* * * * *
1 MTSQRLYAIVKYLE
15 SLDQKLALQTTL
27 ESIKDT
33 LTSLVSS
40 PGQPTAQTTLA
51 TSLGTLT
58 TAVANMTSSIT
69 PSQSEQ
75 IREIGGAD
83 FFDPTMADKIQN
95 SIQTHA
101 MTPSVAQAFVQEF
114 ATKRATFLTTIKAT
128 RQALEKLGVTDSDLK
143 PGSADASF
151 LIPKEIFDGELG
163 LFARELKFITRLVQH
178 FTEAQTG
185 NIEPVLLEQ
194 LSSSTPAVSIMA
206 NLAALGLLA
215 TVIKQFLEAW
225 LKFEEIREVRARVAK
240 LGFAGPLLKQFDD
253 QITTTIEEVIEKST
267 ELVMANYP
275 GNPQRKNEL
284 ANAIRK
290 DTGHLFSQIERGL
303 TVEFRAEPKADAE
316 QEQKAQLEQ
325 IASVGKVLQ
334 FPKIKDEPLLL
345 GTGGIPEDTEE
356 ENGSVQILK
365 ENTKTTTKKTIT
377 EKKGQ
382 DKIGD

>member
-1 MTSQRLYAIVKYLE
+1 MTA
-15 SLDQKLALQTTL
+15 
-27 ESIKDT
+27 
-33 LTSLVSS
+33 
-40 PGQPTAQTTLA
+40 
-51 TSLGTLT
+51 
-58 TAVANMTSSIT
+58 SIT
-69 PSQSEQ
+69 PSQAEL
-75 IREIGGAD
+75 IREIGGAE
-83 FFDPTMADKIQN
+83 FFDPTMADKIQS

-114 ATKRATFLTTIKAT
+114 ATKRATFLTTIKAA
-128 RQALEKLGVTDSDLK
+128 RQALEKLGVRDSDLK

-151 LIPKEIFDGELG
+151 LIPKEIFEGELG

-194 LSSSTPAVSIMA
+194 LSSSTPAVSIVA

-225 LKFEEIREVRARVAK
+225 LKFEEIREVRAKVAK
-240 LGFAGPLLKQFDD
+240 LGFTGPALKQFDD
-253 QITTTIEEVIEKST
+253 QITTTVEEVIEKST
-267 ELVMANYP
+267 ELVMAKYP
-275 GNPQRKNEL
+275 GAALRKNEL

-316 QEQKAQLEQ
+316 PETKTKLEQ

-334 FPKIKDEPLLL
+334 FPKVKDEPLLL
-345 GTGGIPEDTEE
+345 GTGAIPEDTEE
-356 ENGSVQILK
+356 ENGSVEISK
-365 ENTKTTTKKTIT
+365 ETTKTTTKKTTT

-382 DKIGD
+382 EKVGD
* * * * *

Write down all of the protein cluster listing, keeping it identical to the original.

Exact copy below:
1 MTSQRLYAIVKYLE
15 SLDQKLALQTTL
27 ESIKDT
33 LTSLVSS
40 PGQPTAQTTLA
51 TSLGTLT
58 TAVANMTSSIT
69 PSQSEQ
75 IREIGGAD
83 FFDPTMADKIQN
95 SIQTHA
101 MTPSVAQAFVQEF
114 ATKRATFLTTIKAT
128 RQALEKLGVTDSDLK
143 PGSADASF
151 LIPKEIFDGELG
163 LFARELKFITRLVQH
178 FTEAQTG
185 NIEPVLLEQ
194 LSSSTPAVSIMA
206 NLAALGLLA
215 TVIKQFLEAW
225 LKFEEIREVRARVAK
240 LGFAGPLLKQFDD
253 QITTTIEEVIEKST
267 ELVMANYP
275 GNPQRKNEL
284 ANAIRK
290 DTGHLFSQIERGL
303 TVEFRAEPKADAE
316 QEQKAQLEQ
325 IASVGKVLQ
334 FPKIKDEPLLL
345 GTGGIPEDTEE
356 ENGSVQILK
365 ENTKTTTKKTIT
377 EKKGQ
382 DKIGD

>member
-1 MTSQRLYAIVKYLE
+1 MTA
-15 SLDQKLALQTTL
+15 
-27 ESIKDT
+27 
-33 LTSLVSS
+33 
-40 PGQPTAQTTLA
+40 
-51 TSLGTLT
+51 
-58 TAVANMTSSIT
+58 SIT
-69 PSQSEQ
+69 PSQAEL
-75 IREIGGAD
+75 IREIGGAE
-83 FFDPTMADKIQN
+83 FFDPTMADKIQS

-114 ATKRATFLTTIKAT
+114 ATKRATFLTTIKAA
-128 RQALEKLGVTDSDLK
+128 RQALEKLGVRDSDLK

-151 LIPKEIFDGELG
+151 LIPKEIFEGELG

-194 LSSSTPAVSIMA
+194 LSSSTPAVSIVA

-225 LKFEEIREVRARVAK
+225 LKFEEIREVRAKVAK
-240 LGFAGPLLKQFDD
+240 LGFTGPALKQFDD
-253 QITTTIEEVIEKST
+253 QITTTVEEVIEKST
-267 ELVMANYP
+267 ELVMAKYP
-275 GNPQRKNEL
+275 GAALRKNEL

-316 QEQKAQLEQ
+316 PETKTKLEQ

-334 FPKIKDEPLLL
+334 FPKVKDEPLLL
-345 GTGGIPEDTEE
+345 GTGAIPEDTEE
-356 ENGSVQILK
+356 ENGSVEISK
-365 ENTKTTTKKTIT
+365 ETTKTTTKKTTT

-382 DKIGD
+382 EKVGD